ROCKET SPORTS MEDIA — How would you answer the question: “Who is Dale Weise?”
The 32-year-old Weise is a 10-year veteran of the NHL, recording 125 points and 355 penalty minutes in 513 games. This is Weise’s first season away from hockey and many hockey fans will be familiar with his opinionated social media posts. But Weise is also a caring individual who likes to give back to his community, and in this instance, a class of middle school students.
Let’s spend a little time examining each aspect of his public persona.
First, the spicy stuff. Who is @daleweise22?
Weise Meets Twitter
Have you seen the hashtag #DaleWeiseStopWatchingTheHabs? It’s been running wild because of Dale’s interactions recently on Twitter. Dating back to the end of January, Weise has been tweeting that whenever he watches the Habs play they lose.
I guess teams should pay me to watch them against the habs 🤦♂️😂😂
— Dale Weise (@daleweise22) January 31, 2021
In early February, Dale joked that Habs fans shouldn’t panic because the Habs game was not available in his viewing region of Winnipeg, Manitoba. Later that night, the Habs beat the Ottawa Senators 2-1 leading Weise to continue this long running joke about his Habs watching curse.
The Twitter antics don’t end there though and soon many Habs fans found themselves up in arms in an online Twitter war with the former Montreal Canadiens forward, when Weise complimented players from a bitter rival.
Austin Mathews and Mitch marner are an absolute treat to watch my goodness 🤯🤯
— Dale Weise (@daleweise22) February 21, 2021
With the Canadiens losing to the Toronto Maple Leafs, Weise delivered a not-so-cryptic message to Habs fans.
I remember 2015 we started the year 9-0-1 and didn’t make the playoffs that year!
— Dale Weise (@daleweise22) February 21, 2021
Following the Canadiens firing of Claude Julien, Dale tweeted this little shot at his former head coach.
Willing to bet there won’t be as many too many men penalties
— Dale Weise (@daleweise22) February 24, 2021
When a fan suggested that it probably wasn’t the time to be piling on the Habs former coach, Weise fired back, “Coaches can do and say and be anyway (sic) they want behind close (sic) doors but they lose there (sic) job and we should feel pitty? (sic) And guys like you come on saying don’t kick him while he’s down? Give me a break”.
Making the Transition
Coming to grips with the end of one’s career at a relatively young age is not easy. And many athletes have struggled with the transition to life after hockey. Now that he’s not active in the NHL, Weise has decided to communicate openly from his perspective on Twitter rather than deliver the scripted answers fans are used to hearing from players.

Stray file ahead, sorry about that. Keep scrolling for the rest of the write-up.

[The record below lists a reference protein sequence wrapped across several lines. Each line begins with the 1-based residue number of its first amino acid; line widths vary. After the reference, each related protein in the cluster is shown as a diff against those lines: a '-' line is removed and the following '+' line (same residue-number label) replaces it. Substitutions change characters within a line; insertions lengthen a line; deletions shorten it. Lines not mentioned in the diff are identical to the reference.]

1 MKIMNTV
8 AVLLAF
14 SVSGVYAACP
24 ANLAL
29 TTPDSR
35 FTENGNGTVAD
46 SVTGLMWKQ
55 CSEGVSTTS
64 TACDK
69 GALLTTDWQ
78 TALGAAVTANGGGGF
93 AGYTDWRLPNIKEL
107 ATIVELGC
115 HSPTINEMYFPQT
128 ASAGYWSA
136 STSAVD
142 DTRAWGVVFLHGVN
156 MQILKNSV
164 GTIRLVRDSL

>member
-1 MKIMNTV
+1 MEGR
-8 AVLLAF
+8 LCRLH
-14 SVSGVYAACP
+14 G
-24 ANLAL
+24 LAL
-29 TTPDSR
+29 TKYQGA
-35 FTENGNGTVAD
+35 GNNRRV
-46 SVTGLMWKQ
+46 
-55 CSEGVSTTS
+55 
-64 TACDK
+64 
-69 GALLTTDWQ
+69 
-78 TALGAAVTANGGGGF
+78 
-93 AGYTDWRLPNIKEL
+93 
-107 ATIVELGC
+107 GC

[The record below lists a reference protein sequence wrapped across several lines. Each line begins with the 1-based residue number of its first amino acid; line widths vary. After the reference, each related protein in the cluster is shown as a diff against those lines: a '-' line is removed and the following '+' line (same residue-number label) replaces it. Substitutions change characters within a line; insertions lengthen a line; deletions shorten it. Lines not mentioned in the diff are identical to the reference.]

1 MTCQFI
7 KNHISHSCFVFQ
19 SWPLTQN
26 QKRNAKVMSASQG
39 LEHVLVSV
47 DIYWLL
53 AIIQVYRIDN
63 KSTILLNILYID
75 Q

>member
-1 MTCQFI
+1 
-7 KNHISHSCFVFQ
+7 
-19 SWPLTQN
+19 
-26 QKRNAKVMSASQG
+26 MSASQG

But as stated at the outset of this piece, there are other sides to Dale Weise. Beyond the combative tweets and hashtags is a former NHL player who was kind enough to be interviewed by a class of grade 7 students recently. And he couldn’t have been more kind.
Weise took the time to answer more than 40 questions from my middle school class and I was impressed by how he engaged with each student. He was humble and genuine and it really showed why Marc Bergevin acquired this ‘character’ player twice.
We were treated to a veteran who was obviously well-practiced at interviews. This provided an excellent opportunity for my students to learn how to conduct an interview with a professional athlete. There were a few answers that actually left me surprised as a fan of Weise.
Weise’s Hockey Journey
Weise told his hockey story from his beginnings growing up in Winnipeg, Manitoba.
From the young age of three, Weise fell in love with hockey after learning to skate with his Dad and brother. His biggest role model growing up was always his father. Dale dedicated all of his free time to hockey as a child, constantly visiting the outdoor rink with his older brother.
It’s really no surprise that Dale fell in love with hockey at such a young age with the Winnipeg Jets drawing his attention in the 1990’s. Jets fans are as passionate and dedicated as Canadiens fans. As a young Winnipegger, he loved cheering on the hometown team and his favourite player Keith Tkachuk.
As Dale got older, he expanded his sports interests beyond hockey investing a lot of time in every sport he could possibly join. He enjoyed soccer, volleyball, baseball and others as a young athlete. He spoke of the importance of being a multi-sport athlete throughout his development.
Despite participating in many sports, Weise always set his sights on making a living out of hockey and hoped one day to make the NHL. Every minute of his free time was directed towards making improvements to his game.
Go West Young Man
At 16-years-old, Dale left Winnipeg and his family behind, and moved to Swift Current where he joined the WHL playing for the Broncos. It was three years later when Dale started to realize that he had a shot at making the NHL. In 2007-08, his last season with the Broncos, Dale registered 29 goals and tallied 50 points in 53 games.